4. After chatzot, we add the phrase titkabel tzlothon—accept our prayers—to the kaddish.  We had removed this phrase up until chatzot, because in Eicha (3:8), we say, satam tefilati, my prayers have been rejected (see Beit Yosef, 559).

On the afternoon of Tisha B’av our day is transformed from a focus on mourning to a focus on redemption and moving forward.  

According to the Talmud the actual burning of the Temple only started on the afternoon of Tisha B’av and then continued through the tenth day (Taanit, 29a).  So at the moment where we would expect our greatest cries, our tradition teaches us that that is the exact time where our focus shifts from mourning to redemption.

This is a recurring theme in our tradition.  We never allow someone to fully mourn.  As the shiva comes to a close we end the shiva on the mourning of the seventh day.  We say miktzat hayom kekulo, a portion of the day is like the entire day.  As the shloshim comes to a close, we end the shloshim early, as soon as it is the morning of the 30the day.

The Torah is teaching us that while remembering the past is important, what is even more important is understanding how to move forward into the future in a healthy manner.

That’s what Tisha B’av has to be about for us.  We can’t just be crying for a lost world.  That is not the point.  We need to be thinking about how we can rebuild our own world.  

Our own world is in major need of repair. We don’t need to go back in time 2000 years to see that.  We just need to open our eyes and look around us.  

This is why we are showing a movie on the afternoon of Tisha B’av about a homeless choir -- it is called, The Homeless Chorus Speaks, by Susan Polis Schutz.  It tells a beautiful story of a musician in San Diego who embraces homeless people and invites them to sing in a choir. The movie is a series of interviews talking with the homeless about how they became homeless and how the choir is an important part of their life.  I watched this movie and I was moved to tears and I said to myself this is exactly what we should be thinking about on Tisha B’av.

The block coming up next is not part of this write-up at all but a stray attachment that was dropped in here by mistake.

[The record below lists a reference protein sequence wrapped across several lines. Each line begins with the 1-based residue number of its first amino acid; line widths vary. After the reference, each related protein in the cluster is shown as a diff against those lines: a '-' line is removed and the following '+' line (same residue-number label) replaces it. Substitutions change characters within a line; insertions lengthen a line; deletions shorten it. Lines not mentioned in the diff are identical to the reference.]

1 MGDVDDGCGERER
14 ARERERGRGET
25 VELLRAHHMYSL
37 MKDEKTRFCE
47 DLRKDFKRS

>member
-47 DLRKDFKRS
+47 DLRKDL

And following mincha it is why we will hear from the editor of Street News and a vendor from Street News.  It is to help us open up our eyes in order to try and rebuild the broken, human temples around us.

Homelessness in our city is but one example of the brokenness that exists around us in our own lives that we all need to sensitize ourselves to.

There are many ways to work on repairing the brokenness we see.  

This past week I wrote the parshiyot of tefillin for a boy from our shul.  We made a deal.  I would write him tefillin if he promised to wear them every day for the rest of his life (excluding Shabbat and holidays).  

It was the first time I have ever written tefillin, and I found it challenging.  I wrote the tefillin and sent them off to a scribe in Brooklyn to check them.  The scribe called me up and said that there is a problem.  There is a word zachor (remember) in the tefillin.  He said that the chaf in that word is touching the vav and that maybe it now looks like a mem.  Instead of zachor, it now reads as zemer (song).  

Before we disqualified the tefillin, I showed it to a little girl from our shul and asked her what those letters are.  She said it is a chaf and a vav.  She saved the tefillin.  The halakha is that in this case, a child overrules the greatest rabbi in the world.

So the word was zachor, not zemer.

But that got me thinking.  On Tisha B’av our challenge is to turn our zachor, into a zemer.  We must work to turn our moments of pain into moments of song.  That is the purpose and direction of the day.  This is why we move from Tisha B’av into Tu B’Av and then into Elul—our most joyous moments of the calendar. 

But if we go through Tisha B’av only thinking about the past and not thinking about the present, we will have completely missed the message of Tisha B’av.  

Tisha B’av is more than a lament for the past.  It is a call to action.  We must arise from our crying.  Arise from our mourning.  And awaken ourselves to the problems in the world around us and help create more and more songs in the world!

Wed, May 27 2020 4 Sivan 5780